By Jessica Ginting
Indonesia is one of the most culturally diverse places in the world. With more than 17,000 islands spread across the archipelago, there is an abundance of destinations to visit. Each island boasts a wealth of different cultural sites, regional cuisine and traditional ceremonies that any visitor would be able to witness and even take part in. Here are 5 unique Indonesian destinations to visit and some cultural traditions and events to look out for:
On the rise for its stunning pink beaches, colour-changing lakes and prehistoric reptiles, Flores is an island that boasts a rather effortless, natural beauty. However, there are plenty of thrills to be found deeper inland as well—the Caci is a traditional warrior dance where men prove their sexual virility and engage in combat with whips made of buffalo tail leather. The performance is usually accompanied by lively drum and gong music. Certainly not for the faint hearted, the drops of blood shed in this ritual are believed to fertilize the land for the coming harvest.
Yogyakarta (or ‘Jogja’ for short) is the fine arts centre of Java, well known for its classical Javanese performances, the most renowned one being the Ramayana ballet show. The show takes place against the backdrop of the Prambanan temple, a UNESCO World Heritage site with an open-air stage where audiences can enjoy the magnificent view of the dancers under the moonlight. It tells the Hindu story of the epic Ramayana saga, with the original story dated back to more than a thousand years ago.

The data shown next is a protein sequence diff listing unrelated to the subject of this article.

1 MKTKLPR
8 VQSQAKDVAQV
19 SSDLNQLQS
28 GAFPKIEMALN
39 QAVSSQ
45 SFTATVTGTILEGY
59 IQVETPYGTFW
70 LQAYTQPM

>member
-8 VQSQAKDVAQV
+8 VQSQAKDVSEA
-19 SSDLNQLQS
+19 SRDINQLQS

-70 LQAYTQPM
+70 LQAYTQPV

Far up in the remote mountains of Sulawesi, the people of Toraja still practice ancient burial rituals. These rituals are often said to be the most complex in the world. Funerals are a celebration of the bond between the living and the dead. Bodies are embalmed and buried in cliffs after the ceremony to rest. Children who die before they grow teeth are buried in trees. Families also create effigies (tau tau) of their loved ones to display outside their graves, believed to represent the deceased protecting the living.
Lake Toba is the largest volcanic lake in the world and one of the deepest. It is a five hour drive from Medan, the capital of North Sumatra. Every year in December the Lake Toba Festival is held to celebrate the local Batak culture. The festival is complete with sacrificial slaughters of water buffalos, long canoe boat races across the lake, performances by local schools and the presentation of the traditional ulos cloth, hand woven by the local women. During the rest of the year, though, the lake is usually peaceful and serene—the perfect getaway for anyone looking to relax.
Held every year in February and March, the pasola is a ritualistic combat event where participants ride bareback on horses and throw wooden spears at each other. Skilled participants are able to catch incoming spears, while others (although the spears are nowadays blunted) can often be knocked to the ground. Traditionally, the blood shed during the event is meant to fertilize the land for the upcoming harvest season. Another pre-harvest ritual is the pajura, a boxing match that takes place on a moonlit beach in the early hours of the night. Participants wear boxing gloves made of reeds and fight until blood is spilled, in a similar symbolic manner to the pasola.
Images source: pixabay.com
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